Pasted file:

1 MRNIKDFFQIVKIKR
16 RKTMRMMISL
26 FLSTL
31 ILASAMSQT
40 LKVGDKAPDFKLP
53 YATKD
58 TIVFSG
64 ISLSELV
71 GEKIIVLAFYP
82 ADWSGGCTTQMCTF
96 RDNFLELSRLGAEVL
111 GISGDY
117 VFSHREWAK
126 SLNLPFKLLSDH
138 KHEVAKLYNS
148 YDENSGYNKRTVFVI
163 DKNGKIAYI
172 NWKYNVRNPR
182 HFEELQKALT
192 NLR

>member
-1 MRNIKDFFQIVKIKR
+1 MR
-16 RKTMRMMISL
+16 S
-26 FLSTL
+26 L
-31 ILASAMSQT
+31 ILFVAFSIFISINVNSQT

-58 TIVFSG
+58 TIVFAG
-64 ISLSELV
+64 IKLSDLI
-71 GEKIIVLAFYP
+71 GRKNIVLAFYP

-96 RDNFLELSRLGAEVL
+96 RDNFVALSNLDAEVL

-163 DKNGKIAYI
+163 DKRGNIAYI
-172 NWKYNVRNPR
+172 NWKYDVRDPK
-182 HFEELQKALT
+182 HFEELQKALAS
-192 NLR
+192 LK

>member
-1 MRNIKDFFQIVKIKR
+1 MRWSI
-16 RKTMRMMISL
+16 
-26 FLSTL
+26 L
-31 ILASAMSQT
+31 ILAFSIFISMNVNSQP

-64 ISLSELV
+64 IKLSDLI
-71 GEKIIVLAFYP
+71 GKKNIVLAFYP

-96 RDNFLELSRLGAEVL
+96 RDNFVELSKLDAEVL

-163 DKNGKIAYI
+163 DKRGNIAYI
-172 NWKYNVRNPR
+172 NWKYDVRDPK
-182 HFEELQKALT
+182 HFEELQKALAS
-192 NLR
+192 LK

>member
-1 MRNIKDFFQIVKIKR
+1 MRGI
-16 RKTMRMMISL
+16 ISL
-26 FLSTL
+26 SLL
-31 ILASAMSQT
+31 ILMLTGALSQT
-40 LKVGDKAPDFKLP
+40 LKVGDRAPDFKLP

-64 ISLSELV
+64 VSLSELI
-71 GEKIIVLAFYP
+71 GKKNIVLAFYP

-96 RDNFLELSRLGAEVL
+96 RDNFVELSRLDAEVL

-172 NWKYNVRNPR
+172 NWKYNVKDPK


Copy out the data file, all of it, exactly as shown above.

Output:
1 MRNIKDFFQIVKIKR
16 RKTMRMMISL
26 FLSTL
31 ILASAMSQT
40 LKVGDKAPDFKLP
53 YATKD
58 TIVFSG
64 ISLSELV
71 GEKIIVLAFYP
82 ADWSGGCTTQMCTF
96 RDNFLELSRLGAEVL
111 GISGDY
117 VFSHREWAK
126 SLNLPFKLLSDH
138 KHEVAKLYNS
148 YDENSGYNKRTVFVI
163 DKNGKIAYI
172 NWKYNVRNPR
182 HFEELQKALT
192 NLR

>member
-1 MRNIKDFFQIVKIKR
+1 MR
-16 RKTMRMMISL
+16 S
-26 FLSTL
+26 L
-31 ILASAMSQT
+31 ILFVAFSIFISINVNSQT

-58 TIVFSG
+58 TIVFAG
-64 ISLSELV
+64 IKLSDLI
-71 GEKIIVLAFYP
+71 GRKNIVLAFYP

-96 RDNFLELSRLGAEVL
+96 RDNFVALSNLDAEVL

-163 DKNGKIAYI
+163 DKRGNIAYI
-172 NWKYNVRNPR
+172 NWKYDVRDPK
-182 HFEELQKALT
+182 HFEELQKALAS
-192 NLR
+192 LK

>member
-1 MRNIKDFFQIVKIKR
+1 MRWSI
-16 RKTMRMMISL
+16 
-26 FLSTL
+26 L
-31 ILASAMSQT
+31 ILAFSIFISMNVNSQP

-64 ISLSELV
+64 IKLSDLI
-71 GEKIIVLAFYP
+71 GKKNIVLAFYP

-96 RDNFLELSRLGAEVL
+96 RDNFVELSKLDAEVL

-163 DKNGKIAYI
+163 DKRGNIAYI
-172 NWKYNVRNPR
+172 NWKYDVRDPK
-182 HFEELQKALT
+182 HFEELQKALAS
-192 NLR
+192 LK

>member
-1 MRNIKDFFQIVKIKR
+1 MRGI
-16 RKTMRMMISL
+16 ISL
-26 FLSTL
+26 SLL
-31 ILASAMSQT
+31 ILMLTGALSQT
-40 LKVGDKAPDFKLP
+40 LKVGDRAPDFKLP

-64 ISLSELV
+64 VSLSELI
-71 GEKIIVLAFYP
+71 GKKNIVLAFYP

-96 RDNFLELSRLGAEVL
+96 RDNFVELSRLDAEVL

-172 NWKYNVRNPR
+172 NWKYNVKDPK